Monday, August 04, 2008

People v. Sutton (Cal. Ct. App. - July 30, 2008)

The holding here is itself important -- basically, that even if the defendant doesn't waive time (i.e., the right to be brought to trial within 60 days), appointed counsel's engagement in another trial constitutes "good cause" to continue the trial beyond that statutory period. That's an important -- and interesting -- holding, and does conflict a tiny bit (albeit in an arguably distinguishable way) with some other holdings.

But let me focus less on the doctrinal merits here than on a passage in the opinion that quotes some of the dialogue below. Dialogue that jumped out to me as not right -- as not the type of discourse that I especially like to see manifested by judges. Here's the exchange between the defendant and Superior Court Judge
Judith L. Champagne (up in Los Angeles):

“Defendant Sutton: I’m confused.
The court. What are you confused about, Mr. Sutton?
Defendant Sutton: I’m told you have 60 days to start trial. Sixty days was up yesterday, and we’ve not waived any time. The minute order –
The court: That’s excellent. And I found good cause to put your case over.
Defendant Sutton: What’s the good cause? What’s the good cause?
The court: The good cause is that one of the lawyers is engaged and can’t try two cases at one time. And if one of the lawyers is engaged on a case with two defendants, it’s good cause to put both over. Now, do you want a further explanation than that?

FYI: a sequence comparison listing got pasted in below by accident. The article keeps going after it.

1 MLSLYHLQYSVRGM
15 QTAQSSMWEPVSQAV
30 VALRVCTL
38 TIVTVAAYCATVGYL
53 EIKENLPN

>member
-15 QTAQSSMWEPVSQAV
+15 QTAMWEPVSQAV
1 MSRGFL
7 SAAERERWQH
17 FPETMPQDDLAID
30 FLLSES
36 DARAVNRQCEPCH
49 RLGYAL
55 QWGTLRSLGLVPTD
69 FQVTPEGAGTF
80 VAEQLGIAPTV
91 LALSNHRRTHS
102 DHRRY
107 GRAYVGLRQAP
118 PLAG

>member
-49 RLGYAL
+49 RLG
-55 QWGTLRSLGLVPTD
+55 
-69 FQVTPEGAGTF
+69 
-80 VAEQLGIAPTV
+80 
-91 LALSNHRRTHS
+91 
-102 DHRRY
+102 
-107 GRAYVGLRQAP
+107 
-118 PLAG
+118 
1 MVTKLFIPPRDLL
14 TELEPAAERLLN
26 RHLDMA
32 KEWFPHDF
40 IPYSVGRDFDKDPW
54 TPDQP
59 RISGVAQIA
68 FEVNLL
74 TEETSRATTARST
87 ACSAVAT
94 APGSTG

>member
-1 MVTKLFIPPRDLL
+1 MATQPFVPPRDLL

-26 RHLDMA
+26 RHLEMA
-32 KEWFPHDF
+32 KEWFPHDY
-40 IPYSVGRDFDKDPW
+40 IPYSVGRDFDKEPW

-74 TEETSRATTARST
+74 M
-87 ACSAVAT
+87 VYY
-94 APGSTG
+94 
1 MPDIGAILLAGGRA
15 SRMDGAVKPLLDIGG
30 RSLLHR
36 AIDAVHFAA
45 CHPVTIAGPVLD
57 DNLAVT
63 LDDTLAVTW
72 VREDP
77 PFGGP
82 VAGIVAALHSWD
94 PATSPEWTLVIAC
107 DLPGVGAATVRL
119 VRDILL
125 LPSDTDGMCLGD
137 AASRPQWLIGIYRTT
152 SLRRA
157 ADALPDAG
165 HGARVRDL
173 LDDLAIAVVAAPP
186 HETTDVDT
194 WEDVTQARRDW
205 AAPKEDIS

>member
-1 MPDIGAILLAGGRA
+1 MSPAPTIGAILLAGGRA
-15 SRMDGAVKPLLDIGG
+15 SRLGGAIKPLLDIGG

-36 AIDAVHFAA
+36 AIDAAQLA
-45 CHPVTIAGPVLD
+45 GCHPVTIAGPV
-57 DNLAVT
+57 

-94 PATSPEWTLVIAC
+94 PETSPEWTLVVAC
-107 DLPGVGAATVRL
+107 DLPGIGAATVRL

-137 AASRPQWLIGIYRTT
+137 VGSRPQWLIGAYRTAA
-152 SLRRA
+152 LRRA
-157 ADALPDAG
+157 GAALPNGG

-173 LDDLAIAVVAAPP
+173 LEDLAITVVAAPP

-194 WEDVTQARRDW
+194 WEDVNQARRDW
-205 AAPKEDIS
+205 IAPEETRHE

Defendant Sutton: Yeah, but the minute order show we never waived any time. I’m confused.
The court: You’re not confused. You just don’t like it.
Defendant Sutton: Well, that’s a fact.

The court: That’s a fact. And you know what my answer to you is? Too bad. See you on Monday.”

The sarcastic "that's excellent" comment is somewhat snarky, but I'm willing to let it go. But I thought the "too bad" comment somewhat crossed the line. The Court of Appeal doesn't mention anything about this exchange, but I'd have dropped a footnote that said we expect a little more circumspection, neutrality and restraint from our judges. Because the appearance of justice matters too.